What Is the Instrument of Consent and Why Does It Matter?

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Prince Harry and Meghan Markle announced their engagement last November, but, because Harry is a royal, simply wanting to get married was not enough—the couple also needed the official approval of Queen Elizabeth II before they could tie the knot.

Now, less than a week before their wedding, the finally have all the royal paperwork in place. This weekend, Buckingham Palace shared an image of the Instrument of Consent, the hand-written document which records The Queen's official approval of the marriage.

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The Instrument of Consent is drafted by the Crown Office. It's hand-written by an artist who is on retainer with the Crown Office (they actually have a panel of them to choose from).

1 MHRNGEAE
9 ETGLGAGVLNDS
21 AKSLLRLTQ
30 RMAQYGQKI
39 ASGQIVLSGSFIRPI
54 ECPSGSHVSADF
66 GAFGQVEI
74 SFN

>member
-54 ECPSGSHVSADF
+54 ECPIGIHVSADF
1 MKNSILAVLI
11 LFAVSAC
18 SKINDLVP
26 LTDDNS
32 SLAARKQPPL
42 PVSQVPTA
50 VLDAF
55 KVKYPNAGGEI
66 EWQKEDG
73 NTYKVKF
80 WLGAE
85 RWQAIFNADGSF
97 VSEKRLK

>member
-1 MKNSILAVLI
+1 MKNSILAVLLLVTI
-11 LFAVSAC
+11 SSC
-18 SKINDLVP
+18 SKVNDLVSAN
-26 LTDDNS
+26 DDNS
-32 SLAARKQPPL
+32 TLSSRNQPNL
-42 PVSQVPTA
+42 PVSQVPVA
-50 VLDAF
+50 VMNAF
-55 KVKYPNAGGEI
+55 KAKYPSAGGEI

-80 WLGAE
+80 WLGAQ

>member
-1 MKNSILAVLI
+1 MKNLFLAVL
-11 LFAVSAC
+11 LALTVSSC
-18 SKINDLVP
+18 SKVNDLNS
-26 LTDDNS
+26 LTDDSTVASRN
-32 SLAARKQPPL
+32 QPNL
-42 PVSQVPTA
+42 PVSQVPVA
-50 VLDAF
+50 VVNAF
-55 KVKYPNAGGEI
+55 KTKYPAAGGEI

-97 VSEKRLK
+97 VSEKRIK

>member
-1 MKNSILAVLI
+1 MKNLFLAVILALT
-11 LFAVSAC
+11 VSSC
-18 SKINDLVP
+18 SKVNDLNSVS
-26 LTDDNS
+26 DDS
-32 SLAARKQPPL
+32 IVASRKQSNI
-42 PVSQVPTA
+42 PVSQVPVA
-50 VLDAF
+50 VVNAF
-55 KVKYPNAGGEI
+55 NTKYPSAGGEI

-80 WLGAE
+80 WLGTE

What is the Instrument of Consent?

The Instrument of Consent is the official, physical document that grants permission for royals to get married. Prince William and Kate Middleton needed on before their wedding in 2011, too.

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Why does the Instrument of Consent matter?

The royal family has a lot of traditions, but this one is actually the law. According to the Royal Marriages Act 1772, the Queen must sign this official notice to recognize the marriage of any descendants of George II. The Royal Marriages Act was overturned by the Succession to the Crown Act 2013, but even under the new law, the first six people in line for the throne need the monarch's consent to marry (Harry is currently sixth in line, just making the cut).

Is the Instrument of Consent always the same?

No. They're customized for the couple. Harry and Meghan's, for example, includes a red dragon, which is the heraldic symbol of Wales, as well as the UK's floral emblems–the rose, thistle, and shamrock—and Prince Harry's Label. It also features a rose (the official flower of the United States) and four golden poppies, the state flower of California, where Meghan was born.

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